The Yale Law Journal

January 2005

On the Alienability of Legal Claims

Michael Abramowicz
114 Yale L.J. 697 (2005)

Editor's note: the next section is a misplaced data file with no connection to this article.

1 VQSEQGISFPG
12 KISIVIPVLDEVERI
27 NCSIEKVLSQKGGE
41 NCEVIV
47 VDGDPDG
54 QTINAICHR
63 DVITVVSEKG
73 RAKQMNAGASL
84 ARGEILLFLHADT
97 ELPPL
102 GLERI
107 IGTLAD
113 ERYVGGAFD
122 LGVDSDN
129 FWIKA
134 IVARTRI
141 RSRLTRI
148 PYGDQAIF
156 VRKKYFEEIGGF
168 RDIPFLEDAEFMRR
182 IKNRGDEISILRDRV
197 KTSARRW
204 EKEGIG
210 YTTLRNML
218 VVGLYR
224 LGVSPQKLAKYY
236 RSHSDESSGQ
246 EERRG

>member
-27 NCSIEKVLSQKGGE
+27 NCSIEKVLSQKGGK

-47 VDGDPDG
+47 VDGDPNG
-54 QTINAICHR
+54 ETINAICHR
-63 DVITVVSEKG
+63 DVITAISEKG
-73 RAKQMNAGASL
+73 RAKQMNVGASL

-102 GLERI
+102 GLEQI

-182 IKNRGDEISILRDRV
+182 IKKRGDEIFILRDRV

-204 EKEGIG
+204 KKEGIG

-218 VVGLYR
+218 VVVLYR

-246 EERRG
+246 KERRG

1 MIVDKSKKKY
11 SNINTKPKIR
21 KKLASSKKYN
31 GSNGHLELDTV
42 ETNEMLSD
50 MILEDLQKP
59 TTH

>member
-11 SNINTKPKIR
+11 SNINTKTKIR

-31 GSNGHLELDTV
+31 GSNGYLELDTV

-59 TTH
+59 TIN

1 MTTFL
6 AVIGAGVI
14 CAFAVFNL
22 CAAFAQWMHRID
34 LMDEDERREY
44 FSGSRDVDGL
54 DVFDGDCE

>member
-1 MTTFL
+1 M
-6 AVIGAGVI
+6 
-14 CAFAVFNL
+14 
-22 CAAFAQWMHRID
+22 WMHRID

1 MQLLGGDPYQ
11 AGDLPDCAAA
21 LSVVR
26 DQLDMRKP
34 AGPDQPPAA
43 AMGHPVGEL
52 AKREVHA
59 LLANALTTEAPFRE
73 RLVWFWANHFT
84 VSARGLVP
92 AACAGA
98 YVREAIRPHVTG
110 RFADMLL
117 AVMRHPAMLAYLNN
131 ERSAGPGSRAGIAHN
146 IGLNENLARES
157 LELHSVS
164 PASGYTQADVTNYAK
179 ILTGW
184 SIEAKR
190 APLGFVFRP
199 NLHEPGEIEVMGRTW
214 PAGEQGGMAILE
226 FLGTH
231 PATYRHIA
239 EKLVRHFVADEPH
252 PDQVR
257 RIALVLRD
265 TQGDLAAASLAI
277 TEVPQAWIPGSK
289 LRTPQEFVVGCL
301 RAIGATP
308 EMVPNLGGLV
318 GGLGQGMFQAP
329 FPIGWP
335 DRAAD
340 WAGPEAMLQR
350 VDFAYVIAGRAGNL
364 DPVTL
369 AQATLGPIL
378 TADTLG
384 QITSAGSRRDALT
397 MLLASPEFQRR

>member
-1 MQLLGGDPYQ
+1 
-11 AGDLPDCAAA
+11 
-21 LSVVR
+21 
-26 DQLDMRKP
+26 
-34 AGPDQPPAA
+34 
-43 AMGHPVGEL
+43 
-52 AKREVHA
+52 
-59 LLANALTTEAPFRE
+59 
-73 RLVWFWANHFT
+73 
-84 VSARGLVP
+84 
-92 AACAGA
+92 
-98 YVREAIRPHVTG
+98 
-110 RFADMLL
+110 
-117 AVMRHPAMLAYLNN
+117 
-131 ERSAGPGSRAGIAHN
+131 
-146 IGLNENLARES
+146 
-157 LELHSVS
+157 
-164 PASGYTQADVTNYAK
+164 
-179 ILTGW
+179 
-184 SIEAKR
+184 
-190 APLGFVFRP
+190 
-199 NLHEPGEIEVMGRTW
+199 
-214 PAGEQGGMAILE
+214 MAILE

Courts have become increasingly skeptical of rules restricting plaintiffs' ability to sell legal claims, while legal commentators have argued that markets for claims would be economically beneficial, moving claims to those who can prosecute them most efficiently. Claim sales intuitively might appear to present a clash of economic and philosophical arguments, with perceived efficiency benefits coming at the expense of societal commitments to values other than efficiency. In this Article, Professor Abramowicz argues that economic and philosophical arguments do point in opposite directions, but not as one might expect. A range of philosophical and other noneconomic considerations, such as concerns about commodification, corrective justice, legal ethics, and procedural justice, pose no significant problems for claim sales. There is, however, a significant economic problem. Markets for legal claims face a particularly strong adverse selection effect, because a prospective purchaser must consider not only why the plaintiff wishes to dispose of the claim, but also why the plaintiff cannot obtain a better deal from the defendant. Thus, even a regime permitting alienation might result in very few claim sales, and many of those might be motivated by prospective inefficiencies, such as attempts to manipulate the path of legal doctrine. Using a hypothetical mandatory-alienation regime as a heuristic device, this Article shows that if claim sales became the norm, these economic concerns would be largely eliminated. Philosophical concerns, though, might reemerge.